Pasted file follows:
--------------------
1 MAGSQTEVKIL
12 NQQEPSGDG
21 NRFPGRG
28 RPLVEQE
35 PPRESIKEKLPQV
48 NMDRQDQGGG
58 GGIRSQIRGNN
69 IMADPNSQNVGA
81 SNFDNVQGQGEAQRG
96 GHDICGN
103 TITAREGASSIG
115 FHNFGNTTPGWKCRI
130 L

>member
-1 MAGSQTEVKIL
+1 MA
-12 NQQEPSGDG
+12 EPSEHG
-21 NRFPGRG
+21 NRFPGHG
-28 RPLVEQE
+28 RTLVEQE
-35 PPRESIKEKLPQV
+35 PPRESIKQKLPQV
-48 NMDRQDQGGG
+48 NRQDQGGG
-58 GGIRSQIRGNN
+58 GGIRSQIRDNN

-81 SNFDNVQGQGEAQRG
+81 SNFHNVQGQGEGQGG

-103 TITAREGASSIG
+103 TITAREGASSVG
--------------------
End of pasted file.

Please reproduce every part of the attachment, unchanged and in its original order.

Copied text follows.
1 MAGSQTEVKIL
12 NQQEPSGDG
21 NRFPGRG
28 RPLVEQE
35 PPRESIKEKLPQV
48 NMDRQDQGGG
58 GGIRSQIRGNN
69 IMADPNSQNVGA
81 SNFDNVQGQGEAQRG
96 GHDICGN
103 TITAREGASSIG
115 FHNFGNTTPGWKCRI
130 L

>member
-1 MAGSQTEVKIL
+1 MA
-12 NQQEPSGDG
+12 EPSEHG
-21 NRFPGRG
+21 NRFPGHG
-28 RPLVEQE
+28 RTLVEQE
-35 PPRESIKEKLPQV
+35 PPRESIKQKLPQV
-48 NMDRQDQGGG
+48 NRQDQGGG
-58 GGIRSQIRGNN
+58 GGIRSQIRDNN

-81 SNFDNVQGQGEAQRG
+81 SNFHNVQGQGEGQGG

-103 TITAREGASSIG
+103 TITAREGASSVG